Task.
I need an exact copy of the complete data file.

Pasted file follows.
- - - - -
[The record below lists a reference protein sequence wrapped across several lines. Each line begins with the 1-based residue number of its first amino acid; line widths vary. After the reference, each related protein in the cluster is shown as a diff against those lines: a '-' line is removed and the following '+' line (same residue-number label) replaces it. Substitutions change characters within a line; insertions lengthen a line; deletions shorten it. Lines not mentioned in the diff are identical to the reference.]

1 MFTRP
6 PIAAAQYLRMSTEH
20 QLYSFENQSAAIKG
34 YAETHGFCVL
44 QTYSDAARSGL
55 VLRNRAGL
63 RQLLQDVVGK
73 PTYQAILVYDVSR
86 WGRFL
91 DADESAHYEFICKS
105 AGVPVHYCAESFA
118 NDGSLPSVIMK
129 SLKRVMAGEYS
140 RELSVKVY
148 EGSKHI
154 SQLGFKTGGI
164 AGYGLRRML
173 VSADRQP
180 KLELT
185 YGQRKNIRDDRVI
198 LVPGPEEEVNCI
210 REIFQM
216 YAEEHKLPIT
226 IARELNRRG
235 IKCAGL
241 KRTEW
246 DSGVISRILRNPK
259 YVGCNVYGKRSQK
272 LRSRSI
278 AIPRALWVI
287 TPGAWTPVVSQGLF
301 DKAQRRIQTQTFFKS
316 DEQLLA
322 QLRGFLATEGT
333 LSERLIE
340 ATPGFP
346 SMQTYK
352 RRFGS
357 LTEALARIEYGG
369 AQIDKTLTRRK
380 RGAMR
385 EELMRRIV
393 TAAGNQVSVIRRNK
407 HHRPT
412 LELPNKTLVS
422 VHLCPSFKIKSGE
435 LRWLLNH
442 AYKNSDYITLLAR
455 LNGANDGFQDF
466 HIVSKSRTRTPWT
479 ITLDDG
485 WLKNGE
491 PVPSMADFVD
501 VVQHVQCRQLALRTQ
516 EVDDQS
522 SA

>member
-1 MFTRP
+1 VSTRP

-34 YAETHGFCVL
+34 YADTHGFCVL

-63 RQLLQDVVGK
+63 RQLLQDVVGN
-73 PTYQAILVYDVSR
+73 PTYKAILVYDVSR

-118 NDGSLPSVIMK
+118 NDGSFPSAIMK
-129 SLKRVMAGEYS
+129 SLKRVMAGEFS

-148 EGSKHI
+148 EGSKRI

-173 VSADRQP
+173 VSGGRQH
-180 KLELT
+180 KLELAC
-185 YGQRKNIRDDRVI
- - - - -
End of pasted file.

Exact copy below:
[The record below lists a reference protein sequence wrapped across several lines. Each line begins with the 1-based residue number of its first amino acid; line widths vary. After the reference, each related protein in the cluster is shown as a diff against those lines: a '-' line is removed and the following '+' line (same residue-number label) replaces it. Substitutions change characters within a line; insertions lengthen a line; deletions shorten it. Lines not mentioned in the diff are identical to the reference.]

1 MFTRP
6 PIAAAQYLRMSTEH
20 QLYSFENQSAAIKG
34 YAETHGFCVL
44 QTYSDAARSGL
55 VLRNRAGL
63 RQLLQDVVGK
73 PTYQAILVYDVSR
86 WGRFL
91 DADESAHYEFICKS
105 AGVPVHYCAESFA
118 NDGSLPSVIMK
129 SLKRVMAGEYS
140 RELSVKVY
148 EGSKHI
154 SQLGFKTGGI
164 AGYGLRRML
173 VSADRQP
180 KLELT
185 YGQRKNIRDDRVI
198 LVPGPEEEVNCI
210 REIFQM
216 YAEEHKLPIT
226 IARELNRRG
235 IKCAGL
241 KRTEW
246 DSGVISRILRNPK
259 YVGCNVYGKRSQK
272 LRSRSI
278 AIPRALWVI
287 TPGAWTPVVSQGLF
301 DKAQRRIQTQTFFKS
316 DEQLLA
322 QLRGFLATEGT
333 LSERLIE
340 ATPGFP
346 SMQTYK
352 RRFGS
357 LTEALARIEYGG
369 AQIDKTLTRRK
380 RGAMR
385 EELMRRIV
393 TAAGNQVSVIRRNK
407 HHRPT
412 LELPNKTLVS
422 VHLCPSFKIKSGE
435 LRWLLNH
442 AYKNSDYITLLAR
455 LNGANDGFQDF
466 HIVSKSRTRTPWT
479 ITLDDG
485 WLKNGE
491 PVPSMADFVD
501 VVQHVQCRQLALRTQ
516 EVDDQS
522 SA

>member
-1 MFTRP
+1 VSTRP

-34 YAETHGFCVL
+34 YADTHGFCVL

-63 RQLLQDVVGK
+63 RQLLQDVVGN
-73 PTYQAILVYDVSR
+73 PTYKAILVYDVSR

-118 NDGSLPSVIMK
+118 NDGSFPSAIMK
-129 SLKRVMAGEYS
+129 SLKRVMAGEFS

-148 EGSKHI
+148 EGSKRI

-173 VSADRQP
+173 VSGGRQH
-180 KLELT
+180 KLELAC
-185 YGQRKNIRDDRVI